Climate Change Authority

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The Climate Change Authority (the Authority) was established under the Climate Change Authority Act 2011 (Cth) (the Act) and commenced operation on 1 July 2012.

The Authority’s primary role is to provide independent expert advice on Australia’s goals and policies for reducing greenhouse gas emissions.

The specific functions of the Authority are set out in the Act. These include conducting reviews of:

  • the operation of the Renewable Energy Target scheme (as per section 162 of the Renewable Energy (Electricity) Act 2000 (Cth));
  • the Carbon Farming Initiative (as per section 306 of the Carbon Credits (Carbon Farming Initiative) Act 2011 (Cth));
  • the National Greenhouse and Energy Reporting System (as per sections 76A and 76B of the National Greenhouse and Energy Reporting Act 2007 (Cth));
  • the progress in achieving Australia’s emissions reduction targets and national carbon budget; and
  • the Clean Energy Act 2011 (Cth) and associated provisions, carbon pollution caps, national emissions trajectory and national carbon budget (as per Part 22 of the Clean Energy Act 2011).

The Authority may also conduct special reviews, as provided for in Part 3 of the Act, and research about matters relating to climate change or for purposes in connection with the performance of any of the Authority’s functions.

Under section 59 of the Act, the Climate Change Minister or the Parliament may request reviews of matters relating to climate change.

The Climate Change Authority is a prescribed agency under the Financial Management Act 1997 (Cth). It is also subject to the Auditor-General Act 1997 (Cth) and Authority staff are employees of the Australian Public Service under the Public Service Act 1999 (Cth).

The Authority reports to the Australian Parliament through the Climate Change Minister.



31 December 2012: First Renewable Energy Target review


28 February 2014: First review of progress towards national targets and budget

28 February 2014: Recommendations of pollution caps for 2015–16 to 2019–20, national trajectory and carbon budgets


31 December 2014: Second Renewable Energy Target review

28 February 2015: Annual review – progress towards targets and budget


28 February 2016: Annual review – progress towards targets and budget

28 February 2016: First annual recommendations on pollution caps


The Authority comprises eight part-time members, and an ex-officio member, the Chief Scientist. Members are appointed by the Climate Change Minister under section 18 of the Act.

Authority members are assisted by the Chief Executive Officer (CEO) and Authority staff. The CEO is responsible for the day-to-day administration of the Authority.

The Authority’s organisational structure is outlined in Figure 1. The agency is led by the CEO, Ms Anthea Harris. Ms Harris is supported by the General Managers Review, Ms Kath Rowley and Ms Rebecca Burdon, and the General Manager Corporate Services and Review, Ms Clare Penrose.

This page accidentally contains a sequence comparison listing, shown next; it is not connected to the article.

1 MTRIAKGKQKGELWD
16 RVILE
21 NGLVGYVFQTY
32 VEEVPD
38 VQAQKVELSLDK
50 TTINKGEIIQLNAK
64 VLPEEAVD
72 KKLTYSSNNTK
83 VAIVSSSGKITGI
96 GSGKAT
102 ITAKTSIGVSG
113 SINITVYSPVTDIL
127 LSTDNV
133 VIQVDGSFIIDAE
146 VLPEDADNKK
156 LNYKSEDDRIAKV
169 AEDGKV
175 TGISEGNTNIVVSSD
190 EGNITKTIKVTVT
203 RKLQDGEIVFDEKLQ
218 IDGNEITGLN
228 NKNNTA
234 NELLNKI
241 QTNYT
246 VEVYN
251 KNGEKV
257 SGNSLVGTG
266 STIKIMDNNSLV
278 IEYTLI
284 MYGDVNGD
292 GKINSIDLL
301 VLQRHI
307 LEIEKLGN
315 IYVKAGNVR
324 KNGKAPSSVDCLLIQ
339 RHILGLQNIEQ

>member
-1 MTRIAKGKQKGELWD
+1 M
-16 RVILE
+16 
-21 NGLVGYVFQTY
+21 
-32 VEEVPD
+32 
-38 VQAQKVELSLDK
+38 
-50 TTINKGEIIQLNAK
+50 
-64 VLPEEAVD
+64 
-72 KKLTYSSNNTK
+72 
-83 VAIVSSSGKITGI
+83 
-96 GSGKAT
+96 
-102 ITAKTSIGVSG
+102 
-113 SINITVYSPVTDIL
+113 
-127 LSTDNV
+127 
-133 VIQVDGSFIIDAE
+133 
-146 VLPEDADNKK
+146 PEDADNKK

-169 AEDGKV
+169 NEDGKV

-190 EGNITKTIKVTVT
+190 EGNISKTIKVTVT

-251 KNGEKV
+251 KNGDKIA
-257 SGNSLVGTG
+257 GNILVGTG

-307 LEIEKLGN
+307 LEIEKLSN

In carrying out its day-to-day work, the Authority has structures, systems and processes in place to ensure that its governance, compliance and accountability responsibilities are met (see Part 5 of this report).

Under a Memorandum of Understanding, the Authority had a shared services arrangement with the then portfolio department, the Department of Climate Change and Energy Efficiency. A new agreement was established with then new portfolio department, the Department of Industry, Innovation, Climate Change, Science, Research and Tertiary Education (DIICCSRTE), following the 25 March 2013 machinery of government change.

Under the agreement, the DIICCSRTE provided the Authority with a range of corporate services, including financial management, legal, information, and communications technology and human resources management services.



The Australian Government requires agencies to measure their performance in terms of outcomes. The outcome expected from the Authority’s work in 2012-13 is set out in the table below:



Provide expert advice to the Australian Government on climate change mitigation initiatives, including the level of carbon pollution caps, the carbon price mechanism, the Renewable Energy Target and progress in achieving Australia’s emissions reduction targets, through conducting periodic reviews and undertaking climate change research.


The Authority will regularly review and make recommendations to the Australian Government on climate change mitigation policies. This will include biennial reviews of the Renewable Energy Target, triennial reviews of the Carbon Farming Initiative, five-yearly reviews of the Carbon Pricing Mechanism (excluding industry and household assistance) and the National Greenhouse and Energy Reporting System, and annual reviews of the level of pollution caps and carbon budgets (or any national indicative trajectories) and progress towards achieving Australia’s emissions reduction targets. The Authority will also conduct any other research that it considers necessary or other reviews as tasked by the Minister or Parliament.

In performing these reviews and its work, the Authority will be guided by the following principles: economic efficiency; environmental effectiveness; equity; public interest; accounting for the impact on households, business, workers and communities; supporting the development of an effective global response to climate change; and consistency with Australia’s foreign policy and trade objectives.

The program attached to this outcome was Program 1.1: Reviewing Climate Change Mitigation Policies. Performance against this program is assessed in the next part of this report.